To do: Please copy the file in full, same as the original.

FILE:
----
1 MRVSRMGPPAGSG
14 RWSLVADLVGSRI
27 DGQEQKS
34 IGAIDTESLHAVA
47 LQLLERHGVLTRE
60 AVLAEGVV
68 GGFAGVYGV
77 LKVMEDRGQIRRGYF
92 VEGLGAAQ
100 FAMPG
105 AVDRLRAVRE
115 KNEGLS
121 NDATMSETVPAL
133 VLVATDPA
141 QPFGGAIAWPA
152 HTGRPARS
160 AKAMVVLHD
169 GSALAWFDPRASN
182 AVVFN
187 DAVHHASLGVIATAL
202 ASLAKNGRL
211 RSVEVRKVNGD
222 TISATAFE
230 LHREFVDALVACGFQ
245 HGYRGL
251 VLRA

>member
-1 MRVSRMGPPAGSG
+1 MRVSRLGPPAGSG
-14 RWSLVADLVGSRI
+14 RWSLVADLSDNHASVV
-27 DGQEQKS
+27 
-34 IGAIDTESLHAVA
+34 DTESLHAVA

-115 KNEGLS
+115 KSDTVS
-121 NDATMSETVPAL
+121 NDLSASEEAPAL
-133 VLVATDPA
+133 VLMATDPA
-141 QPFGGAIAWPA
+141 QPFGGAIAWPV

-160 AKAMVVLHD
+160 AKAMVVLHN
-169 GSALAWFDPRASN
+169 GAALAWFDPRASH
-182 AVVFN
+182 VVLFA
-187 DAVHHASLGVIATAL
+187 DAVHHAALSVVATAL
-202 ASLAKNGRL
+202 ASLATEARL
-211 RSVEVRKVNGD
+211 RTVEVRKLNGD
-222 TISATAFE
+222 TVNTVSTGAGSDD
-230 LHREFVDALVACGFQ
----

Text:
1 MRVSRMGPPAGSG
14 RWSLVADLVGSRI
27 DGQEQKS
34 IGAIDTESLHAVA
47 LQLLERHGVLTRE
60 AVLAEGVV
68 GGFAGVYGV
77 LKVMEDRGQIRRGYF
92 VEGLGAAQ
100 FAMPG
105 AVDRLRAVRE
115 KNEGLS
121 NDATMSETVPAL
133 VLVATDPA
141 QPFGGAIAWPA
152 HTGRPARS
160 AKAMVVLHD
169 GSALAWFDPRASN
182 AVVFN
187 DAVHHASLGVIATAL
202 ASLAKNGRL
211 RSVEVRKVNGD
222 TISATAFE
230 LHREFVDALVACGFQ
245 HGYRGL
251 VLRA

>member
-1 MRVSRMGPPAGSG
+1 MRVSRLGPPAGSG
-14 RWSLVADLVGSRI
+14 RWSLVADLSDNHASVV
-27 DGQEQKS
+27 
-34 IGAIDTESLHAVA
+34 DTESLHAVA

-115 KNEGLS
+115 KSDTVS
-121 NDATMSETVPAL
+121 NDLSASEEAPAL
-133 VLVATDPA
+133 VLMATDPA
-141 QPFGGAIAWPA
+141 QPFGGAIAWPV

-160 AKAMVVLHD
+160 AKAMVVLHN
-169 GSALAWFDPRASN
+169 GAALAWFDPRASH
-182 AVVFN
+182 VVLFA
-187 DAVHHASLGVIATAL
+187 DAVHHAALSVVATAL
-202 ASLAKNGRL
+202 ASLATEARL
-211 RSVEVRKVNGD
+211 RTVEVRKLNGD
-222 TISATAFE
+222 TVNTVSTGAGSDD
-230 LHREFVDALVACGFQ